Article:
A Touch of Magic – Rameka Carbon Forest

Motupipi Primary School help plant out native seedlings at Rameka Carbon Forest. Photo credit: Rameka Carbon Forest volunteers.

Guest blog post by Rameka Carbon Forest volunteers.

In 2016, a U.S. Embassy small grant award added the perfect touch of magic to ensure that our reforestation project could bloom – helping to transform the Rameka Carbon Forest just like Cinderella turned into the belle of the ball.   

The ugly duckling

Planting may seem like a lot of work but it is actually a lot of fun. People enjoy spending a sunny winter’s morning outside planting trees and chatting. They see their work transform a barren field into a rug of bright green, young plants. Everything is filled with promise and potential. It makes for a good workout, too. And then it’s time to go home and relax and wait for the plants to grow.

Just watch out next spring though! That’s when the battle begins. And pest control is a battle that can last for several years. As long as young seedlings can be swamped by weeds and eaten by animals, they need to be protected. But a well-protected plant will reward with steady growth for decades. Pest control is the ugly duckling of the reforestation world, but as we know, ugly ducklings turn into beautiful swans.

Paradise threatened

Think New Zealand and think millions of sheep and cows and a range of defenceless native animals and plants living in ever pressured wilderness areas. The Abel Tasman National Park is one such wilderness area. This gem of the New Zealand outdoors is renowned for its long golden beaches and good weather. Thousands flock to walk along its length each summer. But just west of that national park lies a 98-hectare block of scrubby farmland. That’s where our Cinderella of reforestation is based – at the Rameka Carbon Forest.

Seeing the wood for the trees

So what exactly is a carbon forest? It’s a simple and effective way to mitigate climate change. In one of the most brilliant win-win arrangements on the planet, trees take carbon dioxide from our atmosphere (in a process called carbon sequestration), use the carbon to help them grow and release oxygen back into the atmosphere.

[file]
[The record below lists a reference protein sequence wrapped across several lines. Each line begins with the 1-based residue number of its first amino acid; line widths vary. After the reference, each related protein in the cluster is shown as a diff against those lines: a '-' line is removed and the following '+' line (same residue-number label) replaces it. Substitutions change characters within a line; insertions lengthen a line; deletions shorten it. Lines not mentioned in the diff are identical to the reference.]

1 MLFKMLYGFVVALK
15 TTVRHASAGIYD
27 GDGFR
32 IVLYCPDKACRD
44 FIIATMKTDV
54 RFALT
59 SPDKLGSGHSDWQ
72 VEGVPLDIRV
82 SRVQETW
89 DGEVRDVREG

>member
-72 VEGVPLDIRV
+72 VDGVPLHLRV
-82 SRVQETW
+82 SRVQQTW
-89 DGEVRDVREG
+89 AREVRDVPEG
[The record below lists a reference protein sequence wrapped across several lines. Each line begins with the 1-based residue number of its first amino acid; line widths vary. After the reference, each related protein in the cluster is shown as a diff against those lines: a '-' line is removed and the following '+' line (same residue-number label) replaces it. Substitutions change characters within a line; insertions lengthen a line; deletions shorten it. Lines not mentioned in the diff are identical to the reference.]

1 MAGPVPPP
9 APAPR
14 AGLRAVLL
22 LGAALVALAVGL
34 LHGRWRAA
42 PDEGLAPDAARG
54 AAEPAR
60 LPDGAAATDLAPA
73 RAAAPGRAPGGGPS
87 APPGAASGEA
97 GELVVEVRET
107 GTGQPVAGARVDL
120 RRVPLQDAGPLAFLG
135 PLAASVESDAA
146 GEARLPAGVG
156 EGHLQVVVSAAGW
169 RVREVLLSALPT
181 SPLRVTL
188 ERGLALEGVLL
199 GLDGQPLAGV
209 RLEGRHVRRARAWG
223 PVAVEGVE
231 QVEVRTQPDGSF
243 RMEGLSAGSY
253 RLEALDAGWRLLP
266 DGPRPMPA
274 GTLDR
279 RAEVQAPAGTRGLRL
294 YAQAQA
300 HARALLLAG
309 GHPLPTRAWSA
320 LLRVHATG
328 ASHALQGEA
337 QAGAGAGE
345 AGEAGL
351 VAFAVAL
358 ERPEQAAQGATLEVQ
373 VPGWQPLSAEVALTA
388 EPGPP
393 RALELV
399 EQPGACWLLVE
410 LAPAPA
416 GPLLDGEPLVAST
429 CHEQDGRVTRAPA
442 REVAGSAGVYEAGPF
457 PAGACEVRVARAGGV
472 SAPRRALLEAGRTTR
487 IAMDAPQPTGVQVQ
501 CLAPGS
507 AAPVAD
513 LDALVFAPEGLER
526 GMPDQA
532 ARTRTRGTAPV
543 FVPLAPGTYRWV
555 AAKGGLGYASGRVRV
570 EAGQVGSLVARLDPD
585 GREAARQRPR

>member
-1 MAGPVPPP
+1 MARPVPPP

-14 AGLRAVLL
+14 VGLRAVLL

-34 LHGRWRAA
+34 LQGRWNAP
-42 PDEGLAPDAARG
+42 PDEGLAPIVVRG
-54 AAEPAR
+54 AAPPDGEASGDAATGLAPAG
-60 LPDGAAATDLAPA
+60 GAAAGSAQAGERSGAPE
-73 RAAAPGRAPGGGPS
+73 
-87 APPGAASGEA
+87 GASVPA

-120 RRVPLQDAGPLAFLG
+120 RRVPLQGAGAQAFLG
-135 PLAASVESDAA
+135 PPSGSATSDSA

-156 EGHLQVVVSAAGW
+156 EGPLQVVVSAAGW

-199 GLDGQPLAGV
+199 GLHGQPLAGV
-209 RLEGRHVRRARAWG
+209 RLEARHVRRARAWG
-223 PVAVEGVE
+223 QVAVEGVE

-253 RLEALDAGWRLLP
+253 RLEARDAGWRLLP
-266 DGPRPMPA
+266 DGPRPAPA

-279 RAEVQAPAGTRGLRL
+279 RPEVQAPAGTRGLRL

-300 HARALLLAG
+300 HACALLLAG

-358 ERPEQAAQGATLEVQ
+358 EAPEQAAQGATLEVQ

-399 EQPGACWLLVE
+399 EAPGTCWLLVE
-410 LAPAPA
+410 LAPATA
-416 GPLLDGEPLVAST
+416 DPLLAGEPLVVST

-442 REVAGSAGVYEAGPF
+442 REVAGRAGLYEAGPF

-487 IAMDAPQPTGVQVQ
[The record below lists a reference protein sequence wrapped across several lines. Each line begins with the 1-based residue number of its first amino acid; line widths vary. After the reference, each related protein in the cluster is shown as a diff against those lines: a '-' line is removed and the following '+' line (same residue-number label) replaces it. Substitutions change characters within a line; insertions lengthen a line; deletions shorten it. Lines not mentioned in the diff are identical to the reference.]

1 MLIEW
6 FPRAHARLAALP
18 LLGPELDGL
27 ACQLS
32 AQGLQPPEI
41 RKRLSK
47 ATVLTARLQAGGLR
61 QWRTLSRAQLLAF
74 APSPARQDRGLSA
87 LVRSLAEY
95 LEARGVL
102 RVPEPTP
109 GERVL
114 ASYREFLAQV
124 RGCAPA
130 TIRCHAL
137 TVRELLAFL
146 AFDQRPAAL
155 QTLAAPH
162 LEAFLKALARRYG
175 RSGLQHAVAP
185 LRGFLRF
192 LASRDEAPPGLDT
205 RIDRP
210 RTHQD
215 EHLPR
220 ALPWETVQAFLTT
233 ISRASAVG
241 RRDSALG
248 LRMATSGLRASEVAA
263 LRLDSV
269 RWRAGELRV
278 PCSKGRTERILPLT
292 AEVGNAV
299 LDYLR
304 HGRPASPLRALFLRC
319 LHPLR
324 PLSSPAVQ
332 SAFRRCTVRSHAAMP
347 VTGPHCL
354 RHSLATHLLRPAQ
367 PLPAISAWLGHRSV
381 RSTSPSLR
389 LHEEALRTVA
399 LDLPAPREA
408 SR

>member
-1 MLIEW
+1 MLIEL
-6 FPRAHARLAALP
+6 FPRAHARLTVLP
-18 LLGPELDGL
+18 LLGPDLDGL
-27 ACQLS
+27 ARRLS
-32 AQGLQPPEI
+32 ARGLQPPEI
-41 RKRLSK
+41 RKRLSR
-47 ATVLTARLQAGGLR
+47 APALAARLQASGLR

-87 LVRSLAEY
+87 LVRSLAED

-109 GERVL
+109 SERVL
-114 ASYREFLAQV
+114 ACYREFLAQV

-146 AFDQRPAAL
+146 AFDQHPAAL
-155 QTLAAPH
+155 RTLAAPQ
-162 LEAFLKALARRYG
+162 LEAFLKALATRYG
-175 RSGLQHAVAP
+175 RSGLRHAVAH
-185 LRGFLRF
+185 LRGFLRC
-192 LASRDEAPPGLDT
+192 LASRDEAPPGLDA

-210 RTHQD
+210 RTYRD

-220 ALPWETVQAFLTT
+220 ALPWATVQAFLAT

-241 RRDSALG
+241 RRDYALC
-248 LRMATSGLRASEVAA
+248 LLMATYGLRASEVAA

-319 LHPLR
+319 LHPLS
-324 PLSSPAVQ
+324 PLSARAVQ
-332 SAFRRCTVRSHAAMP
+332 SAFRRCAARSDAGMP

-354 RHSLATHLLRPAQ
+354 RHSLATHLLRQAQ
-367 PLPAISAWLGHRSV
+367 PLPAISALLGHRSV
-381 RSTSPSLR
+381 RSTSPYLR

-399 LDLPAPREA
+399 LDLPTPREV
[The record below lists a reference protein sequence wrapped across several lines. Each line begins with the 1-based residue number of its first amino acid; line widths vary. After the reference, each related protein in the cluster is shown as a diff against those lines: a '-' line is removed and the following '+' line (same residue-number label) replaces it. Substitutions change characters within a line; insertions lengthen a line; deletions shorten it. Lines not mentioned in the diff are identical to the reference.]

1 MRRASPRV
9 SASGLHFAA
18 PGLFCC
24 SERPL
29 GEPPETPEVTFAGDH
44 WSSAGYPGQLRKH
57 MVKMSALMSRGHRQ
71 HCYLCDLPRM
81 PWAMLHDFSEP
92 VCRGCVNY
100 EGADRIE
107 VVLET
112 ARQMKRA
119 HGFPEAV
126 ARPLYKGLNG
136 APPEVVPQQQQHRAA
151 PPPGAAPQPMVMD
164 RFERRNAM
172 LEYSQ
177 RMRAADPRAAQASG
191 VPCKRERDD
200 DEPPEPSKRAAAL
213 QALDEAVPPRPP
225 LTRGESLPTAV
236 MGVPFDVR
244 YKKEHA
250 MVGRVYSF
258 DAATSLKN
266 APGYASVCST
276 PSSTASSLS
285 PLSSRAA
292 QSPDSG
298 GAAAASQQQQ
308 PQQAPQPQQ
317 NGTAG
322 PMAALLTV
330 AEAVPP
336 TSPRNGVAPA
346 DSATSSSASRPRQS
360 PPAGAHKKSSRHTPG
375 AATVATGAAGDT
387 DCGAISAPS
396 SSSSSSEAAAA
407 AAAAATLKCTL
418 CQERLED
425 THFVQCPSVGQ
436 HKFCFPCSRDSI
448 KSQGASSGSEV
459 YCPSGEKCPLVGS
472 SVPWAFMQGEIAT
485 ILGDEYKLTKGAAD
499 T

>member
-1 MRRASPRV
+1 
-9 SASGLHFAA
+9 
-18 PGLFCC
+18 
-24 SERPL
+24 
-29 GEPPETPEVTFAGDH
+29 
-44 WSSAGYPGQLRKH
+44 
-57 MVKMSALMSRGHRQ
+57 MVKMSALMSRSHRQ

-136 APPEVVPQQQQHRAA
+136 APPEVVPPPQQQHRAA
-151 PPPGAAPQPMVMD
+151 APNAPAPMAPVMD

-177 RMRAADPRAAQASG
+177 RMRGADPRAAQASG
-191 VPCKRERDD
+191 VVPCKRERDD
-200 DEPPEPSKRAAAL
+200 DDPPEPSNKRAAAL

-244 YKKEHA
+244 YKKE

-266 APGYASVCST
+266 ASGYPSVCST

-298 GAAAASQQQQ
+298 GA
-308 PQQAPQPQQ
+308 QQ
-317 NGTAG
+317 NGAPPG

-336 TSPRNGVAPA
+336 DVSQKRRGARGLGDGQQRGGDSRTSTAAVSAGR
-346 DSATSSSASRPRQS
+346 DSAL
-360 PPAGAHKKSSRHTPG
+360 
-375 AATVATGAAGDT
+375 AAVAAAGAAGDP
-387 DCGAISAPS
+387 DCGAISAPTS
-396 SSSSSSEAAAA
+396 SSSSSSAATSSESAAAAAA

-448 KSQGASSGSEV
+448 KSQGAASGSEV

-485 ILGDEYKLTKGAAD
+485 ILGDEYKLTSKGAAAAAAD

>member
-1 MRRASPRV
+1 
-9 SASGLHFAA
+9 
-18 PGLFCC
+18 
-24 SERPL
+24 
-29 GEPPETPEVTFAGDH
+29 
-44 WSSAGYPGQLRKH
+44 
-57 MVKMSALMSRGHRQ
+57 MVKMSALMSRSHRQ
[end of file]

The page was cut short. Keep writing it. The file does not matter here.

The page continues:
The US Environmental Protection Agency (EPA) explains the carbon exchange process. [Source: https://www.nrs.fs.fed.us/niacs/carbon/forests/carbon_sequestration/
The US Environmental Protection Agency (EPA) explains the carbon exchange process.
In 2008, we set up a trust and bought the Rameka Carbon Forest as a response to climate change.

Our primary goals are to:

  1. develop a carbon forest
  2. encourage non-motorised recreation in the Golden Bay area
  3. educate the public about the benefits of native forest – both intrinsic and for carbon sequestration.

And that’s what we’ve been doing ever since.

In early 2016, one of our supporters, Ginny Wood, took part in a fund-raising bicycle ride the length of the country. Ultimately, Ginny raised over NZD4,000 for native trees, and volunteers planted those trees on the property in late August 2016.

Volunteers help clear a weed-infested stretch of historic track in the Rameka Carbon Forest. Photo credit: Rameka Carbon Forest volunteers.
Volunteers help clear a weed-infested stretch of historic track in the Rameka Carbon Forest. Photo credit: Rameka Carbon Forest volunteers.

Then the U.S. Embassy grant kicked in. It is helping us fund a local pest plant and animal controller to work alongside volunteers in protecting and encouraging the growth of these native trees. The grant will be spent over two years, allowing the pest controller to:

  • prepare more planting sites
  • eradicate pest plants that threaten to swamp young native seedlings, including noxious weeds such as old man’s beard and banana passionfruit
  • control pest animals such as possums and deer that would eat the young seedlings.

So if you ever find yourself in the northwest corner of the upper South Island of New Zealand, why not pop along?  We’d love to see you, and who knows …we might just have some trees for you to plant.

Volunteers to the Rameka Carbon Forest take a field trip to Farewell Spit. Photo credit: Rameka Carbon Forest volunteers.
Volunteers to the Rameka Carbon Forest take a field trip to Farewell Spit. Photo credit: Rameka Carbon Forest volunteers.